Thank you to everyone who attended our webinar! We appreciate the support and look forward to answering any remaining questions below!
If you were unable to attend, here is a recording of our webinar!
Here are the questions we were able to answer during the live webinar:
Q: Do you think AR and VR will replace physical books for children’s literature, and if so, and how long?
Hayden McGreal (HM): I think we believe, as a whole, that really these technologies and specifically AR and VR immersive technologies like that are never meant to fully replace physical books obviously. Physical books are really deep and dear to some people’s hearts and people just prefer that method. There are some flaws that need to be worked out with AR and VR as we progress through these technologies. So I think AR and VR definitely have a place in the market for specialty users or people who want a different kind of experience. But their intention with the invention of these technologies is never to replace physical books. That’s just something that is very hard to do and I don’t think it’s really feasible.
Q: Do interactive ebooks cost more than regular ebooks?
Kaleigh Lueske (KL): It really just depends on where you’re getting your personalized eBook. So for me I got my personalized one for free from cuSTEMize. There are a lot of different opportunities and places to get them from, such as places like Wonderbly with their personalized books. They’re relatively the same price as other books that you would buy from the bookstore so that’s not a challenge really.
Q: Do you think it’s unhealthy to introduce technology to children at such a young age?
HM: Going back to that idea of kind of splitting up markets, I think there is a pretty big group of people now and especially as we move into the future who are raised on technology; and there’s definitely parents who don’t think and don’t see as much of a problem to introduce technology to children at such a young age. That is kind of the market that these things are geared towards. Again, there’s always going to be a very, very divisive issue about technology. I think especially when you’re getting into children’s literature and such, because of that kind of connection with a book and reading is supposed to be an analog experience, something that’s done in person, not on the screen screens are typically associated with video games or videos and stuff that is “bad” for you as a child. But again, I think there is that group that is growing as time goes on who accept technology into their lives more and more as digital natives, like we are who are growing and have families. I think we’re more open to ideas like digital eBooks and stuff like that. So I feel like people who are feeling that it’s unhealthy to introduce technology to children at such a young age are, again, not really the market that this is going for. Because if you think that it’s really hard to sway your opinion. But there are things I think Kaleigh did some research into this that sway people towards that. I think with learning to read and stuff like that. There are significant benefits that do make it healthy for children to be introduced to technologies such as a young age. I don’t know if Kaleigh could speak to that?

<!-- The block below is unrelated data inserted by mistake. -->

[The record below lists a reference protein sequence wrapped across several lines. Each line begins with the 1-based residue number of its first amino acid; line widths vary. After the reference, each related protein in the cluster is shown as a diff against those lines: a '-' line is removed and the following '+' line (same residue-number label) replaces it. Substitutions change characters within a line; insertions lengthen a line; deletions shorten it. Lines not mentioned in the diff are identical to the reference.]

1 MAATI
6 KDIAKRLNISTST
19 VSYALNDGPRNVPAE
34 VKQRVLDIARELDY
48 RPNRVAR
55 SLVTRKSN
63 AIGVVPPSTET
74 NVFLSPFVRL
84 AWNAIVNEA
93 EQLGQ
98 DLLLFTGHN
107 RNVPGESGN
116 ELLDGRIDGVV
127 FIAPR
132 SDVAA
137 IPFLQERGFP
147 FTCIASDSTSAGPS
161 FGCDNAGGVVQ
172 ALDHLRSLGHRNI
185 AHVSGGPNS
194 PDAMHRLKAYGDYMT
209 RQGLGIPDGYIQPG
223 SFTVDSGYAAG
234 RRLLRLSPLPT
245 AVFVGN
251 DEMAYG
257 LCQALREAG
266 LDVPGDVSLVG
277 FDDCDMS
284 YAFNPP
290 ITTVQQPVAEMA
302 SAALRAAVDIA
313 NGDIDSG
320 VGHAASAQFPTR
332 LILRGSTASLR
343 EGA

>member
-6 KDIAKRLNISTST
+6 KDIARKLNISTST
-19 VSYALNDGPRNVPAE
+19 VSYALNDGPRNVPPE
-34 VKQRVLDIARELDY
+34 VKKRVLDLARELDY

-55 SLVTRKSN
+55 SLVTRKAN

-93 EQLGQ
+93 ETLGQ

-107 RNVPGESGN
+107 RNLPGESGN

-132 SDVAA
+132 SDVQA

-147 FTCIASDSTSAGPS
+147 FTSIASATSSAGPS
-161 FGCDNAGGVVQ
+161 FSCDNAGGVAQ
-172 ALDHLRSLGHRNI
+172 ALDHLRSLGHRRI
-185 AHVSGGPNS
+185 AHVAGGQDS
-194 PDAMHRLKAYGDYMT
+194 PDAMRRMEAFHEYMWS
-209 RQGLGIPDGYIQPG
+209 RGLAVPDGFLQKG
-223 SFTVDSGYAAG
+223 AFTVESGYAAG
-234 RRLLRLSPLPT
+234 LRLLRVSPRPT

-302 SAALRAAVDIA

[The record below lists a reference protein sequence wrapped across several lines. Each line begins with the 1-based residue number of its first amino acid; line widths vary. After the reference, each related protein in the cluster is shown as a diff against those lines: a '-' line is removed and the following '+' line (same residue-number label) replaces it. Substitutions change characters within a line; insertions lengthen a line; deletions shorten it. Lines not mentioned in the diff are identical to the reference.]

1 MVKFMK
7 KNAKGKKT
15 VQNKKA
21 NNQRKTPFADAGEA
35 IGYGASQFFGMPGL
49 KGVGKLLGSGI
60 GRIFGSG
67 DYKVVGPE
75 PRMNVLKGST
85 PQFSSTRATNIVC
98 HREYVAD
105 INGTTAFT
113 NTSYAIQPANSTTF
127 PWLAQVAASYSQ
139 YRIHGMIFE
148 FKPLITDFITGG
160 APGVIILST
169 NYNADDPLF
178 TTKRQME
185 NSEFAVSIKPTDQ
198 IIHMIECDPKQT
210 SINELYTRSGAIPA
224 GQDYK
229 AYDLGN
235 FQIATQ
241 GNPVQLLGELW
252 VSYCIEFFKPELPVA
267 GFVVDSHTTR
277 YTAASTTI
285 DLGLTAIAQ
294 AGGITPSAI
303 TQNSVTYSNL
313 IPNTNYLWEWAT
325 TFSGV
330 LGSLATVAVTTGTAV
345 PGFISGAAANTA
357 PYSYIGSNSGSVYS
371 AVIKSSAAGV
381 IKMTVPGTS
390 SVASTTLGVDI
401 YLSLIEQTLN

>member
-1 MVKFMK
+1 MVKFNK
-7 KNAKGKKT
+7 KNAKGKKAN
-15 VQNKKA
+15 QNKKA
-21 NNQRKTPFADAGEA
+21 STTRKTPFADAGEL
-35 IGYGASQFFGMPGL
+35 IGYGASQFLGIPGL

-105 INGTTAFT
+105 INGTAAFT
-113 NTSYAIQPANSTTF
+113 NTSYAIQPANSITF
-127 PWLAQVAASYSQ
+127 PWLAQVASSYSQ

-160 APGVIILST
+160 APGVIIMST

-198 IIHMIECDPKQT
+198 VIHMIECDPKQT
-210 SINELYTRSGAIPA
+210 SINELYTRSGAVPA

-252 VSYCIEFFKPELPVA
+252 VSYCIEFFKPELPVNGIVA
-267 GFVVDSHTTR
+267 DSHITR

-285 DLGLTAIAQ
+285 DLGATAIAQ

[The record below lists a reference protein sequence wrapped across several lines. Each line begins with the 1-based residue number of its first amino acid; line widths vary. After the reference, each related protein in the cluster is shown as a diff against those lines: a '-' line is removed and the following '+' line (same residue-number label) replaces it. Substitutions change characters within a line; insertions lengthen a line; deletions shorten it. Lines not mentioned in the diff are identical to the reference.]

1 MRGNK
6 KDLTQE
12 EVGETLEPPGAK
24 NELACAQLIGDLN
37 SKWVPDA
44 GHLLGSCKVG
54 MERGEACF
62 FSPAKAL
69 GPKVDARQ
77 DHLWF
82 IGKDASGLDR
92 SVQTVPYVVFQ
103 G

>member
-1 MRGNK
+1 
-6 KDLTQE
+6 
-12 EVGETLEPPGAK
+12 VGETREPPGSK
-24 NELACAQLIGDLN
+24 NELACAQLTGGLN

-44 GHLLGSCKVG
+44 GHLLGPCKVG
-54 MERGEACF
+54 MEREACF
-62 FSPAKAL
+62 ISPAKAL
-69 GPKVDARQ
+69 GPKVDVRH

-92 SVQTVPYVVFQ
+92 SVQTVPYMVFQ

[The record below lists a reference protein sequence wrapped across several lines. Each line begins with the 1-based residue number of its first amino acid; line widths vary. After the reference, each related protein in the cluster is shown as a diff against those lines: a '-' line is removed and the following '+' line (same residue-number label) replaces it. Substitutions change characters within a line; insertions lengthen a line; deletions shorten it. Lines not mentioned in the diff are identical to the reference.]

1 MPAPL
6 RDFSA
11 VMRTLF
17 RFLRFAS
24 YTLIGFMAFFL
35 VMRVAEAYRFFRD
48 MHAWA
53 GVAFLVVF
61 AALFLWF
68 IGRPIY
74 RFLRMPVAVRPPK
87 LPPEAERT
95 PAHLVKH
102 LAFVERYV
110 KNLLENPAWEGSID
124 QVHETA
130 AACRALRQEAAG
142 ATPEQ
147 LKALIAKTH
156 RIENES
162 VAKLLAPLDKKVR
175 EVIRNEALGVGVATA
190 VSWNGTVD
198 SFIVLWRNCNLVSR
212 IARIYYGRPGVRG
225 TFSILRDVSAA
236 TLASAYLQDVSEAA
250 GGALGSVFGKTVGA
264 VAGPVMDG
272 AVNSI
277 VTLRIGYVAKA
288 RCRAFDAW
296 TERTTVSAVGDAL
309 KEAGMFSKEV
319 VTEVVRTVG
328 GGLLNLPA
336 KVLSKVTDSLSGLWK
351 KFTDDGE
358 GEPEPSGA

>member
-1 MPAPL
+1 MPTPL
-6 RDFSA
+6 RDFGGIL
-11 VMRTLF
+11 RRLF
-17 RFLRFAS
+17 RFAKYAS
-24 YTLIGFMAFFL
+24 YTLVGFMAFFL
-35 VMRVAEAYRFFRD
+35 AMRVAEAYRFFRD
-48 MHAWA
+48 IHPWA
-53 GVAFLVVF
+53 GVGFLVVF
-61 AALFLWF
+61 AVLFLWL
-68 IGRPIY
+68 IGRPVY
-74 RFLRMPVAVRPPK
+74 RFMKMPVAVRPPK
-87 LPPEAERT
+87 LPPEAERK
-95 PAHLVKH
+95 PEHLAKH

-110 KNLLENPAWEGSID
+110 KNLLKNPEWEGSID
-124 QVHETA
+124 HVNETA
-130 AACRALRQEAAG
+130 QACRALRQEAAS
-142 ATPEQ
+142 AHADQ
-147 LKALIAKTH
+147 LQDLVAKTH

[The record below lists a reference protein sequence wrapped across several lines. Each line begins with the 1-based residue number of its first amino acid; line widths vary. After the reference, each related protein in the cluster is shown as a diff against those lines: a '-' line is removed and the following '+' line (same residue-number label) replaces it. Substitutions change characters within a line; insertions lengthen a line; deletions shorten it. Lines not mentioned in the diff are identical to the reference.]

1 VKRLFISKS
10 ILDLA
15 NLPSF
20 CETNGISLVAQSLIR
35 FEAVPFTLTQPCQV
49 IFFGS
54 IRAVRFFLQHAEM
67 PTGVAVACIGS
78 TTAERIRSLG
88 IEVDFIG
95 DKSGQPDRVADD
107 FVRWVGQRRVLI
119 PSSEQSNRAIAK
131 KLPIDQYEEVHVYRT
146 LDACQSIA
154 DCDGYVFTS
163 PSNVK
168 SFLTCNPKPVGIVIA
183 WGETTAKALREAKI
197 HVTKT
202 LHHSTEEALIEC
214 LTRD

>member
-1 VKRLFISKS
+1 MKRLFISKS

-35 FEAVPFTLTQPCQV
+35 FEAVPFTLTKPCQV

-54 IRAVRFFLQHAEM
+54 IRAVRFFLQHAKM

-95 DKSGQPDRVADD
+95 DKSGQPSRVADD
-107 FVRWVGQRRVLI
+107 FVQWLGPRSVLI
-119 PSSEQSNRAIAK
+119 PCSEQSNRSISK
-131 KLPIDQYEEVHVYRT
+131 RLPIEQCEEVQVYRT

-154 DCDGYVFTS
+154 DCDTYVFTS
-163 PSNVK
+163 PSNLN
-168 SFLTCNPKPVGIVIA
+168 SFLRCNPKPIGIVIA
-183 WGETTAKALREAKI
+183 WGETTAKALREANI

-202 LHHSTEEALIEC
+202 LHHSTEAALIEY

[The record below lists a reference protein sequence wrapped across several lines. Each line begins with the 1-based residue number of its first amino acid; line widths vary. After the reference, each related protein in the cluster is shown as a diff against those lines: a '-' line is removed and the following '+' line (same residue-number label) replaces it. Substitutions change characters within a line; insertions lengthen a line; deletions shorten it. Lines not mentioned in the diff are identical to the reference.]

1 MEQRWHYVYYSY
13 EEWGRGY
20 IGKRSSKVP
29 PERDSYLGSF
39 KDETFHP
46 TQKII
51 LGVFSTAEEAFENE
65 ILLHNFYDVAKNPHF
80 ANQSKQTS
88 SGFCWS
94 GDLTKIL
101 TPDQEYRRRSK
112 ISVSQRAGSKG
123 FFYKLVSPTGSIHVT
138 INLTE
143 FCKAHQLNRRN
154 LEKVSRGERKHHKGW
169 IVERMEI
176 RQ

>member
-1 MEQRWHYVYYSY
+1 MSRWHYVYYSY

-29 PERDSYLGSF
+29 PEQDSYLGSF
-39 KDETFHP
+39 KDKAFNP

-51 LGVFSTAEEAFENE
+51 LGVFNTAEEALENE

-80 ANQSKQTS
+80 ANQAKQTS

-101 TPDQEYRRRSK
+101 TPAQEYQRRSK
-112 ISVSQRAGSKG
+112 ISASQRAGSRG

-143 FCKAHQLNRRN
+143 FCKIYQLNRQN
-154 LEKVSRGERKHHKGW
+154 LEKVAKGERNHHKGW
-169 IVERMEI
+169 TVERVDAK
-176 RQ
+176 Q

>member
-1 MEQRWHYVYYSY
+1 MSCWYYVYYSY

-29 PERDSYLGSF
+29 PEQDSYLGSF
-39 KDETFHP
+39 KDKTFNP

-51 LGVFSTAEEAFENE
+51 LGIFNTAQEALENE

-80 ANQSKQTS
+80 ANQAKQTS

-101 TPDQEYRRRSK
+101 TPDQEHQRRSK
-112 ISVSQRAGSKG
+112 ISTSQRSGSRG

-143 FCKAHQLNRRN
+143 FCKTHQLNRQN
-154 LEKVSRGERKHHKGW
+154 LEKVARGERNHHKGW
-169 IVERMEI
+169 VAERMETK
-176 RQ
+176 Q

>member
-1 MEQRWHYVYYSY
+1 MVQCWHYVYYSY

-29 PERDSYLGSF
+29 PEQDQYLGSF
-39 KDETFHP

KL: Yeah, especially if you’re a child trying to learn a new language, sometimes it can be a little difficult if it’s just the pen and paper. But if you make it more interactive, something more interesting with more features, that can help increase that learning then it’s definitely valuable for them.
Q: Do you think existing eReaders will grasp the idea of using interactive reading?
KL: It depends on if you’re using the Kindle eReader, then no it’s not going to have these interactive features, just because the device is simple in itself. But for technology like the iPad, if you are going to be reading eBooks off of there, there are a lot of advances I’m sure that Apple will have for that. And who knows how that’s going to evolve and change. So to answer your question, I don’t think existing ones like the little tiny ones that look like paper won’t, but things such as the iPad and tablets that have those capabilities can for sure.
Q: How can more children get access to rich experiences, even if their families can’t afford technology like 3D Systems?
HM: These technologies and a lot of stuff that has to do with children’s literature has the benefit of catching the eye of libraries and community services like that. So I think it’s very important that technologies like this exist and enhance the reading experience. And when they do progress and evolve to a point which is viable for things like learning to read and just, in general, converting analog traditional books to digital books; that really does interest libraries and libraries have a lot of money and a lot of outreach, and they have the ability to deliver things to children that do not have the financial capabilities of affording some of these more expensive technologies like VR. Even VR, specifically, there are cheaper alternatives and there’s the headset that Kaleigh mentioned today.
KL: Say even schools, they adopt these technologies as well. First you saw them buying smart boards for classes to incorporate technology so that might be something they look into more as time goes on, for sure.
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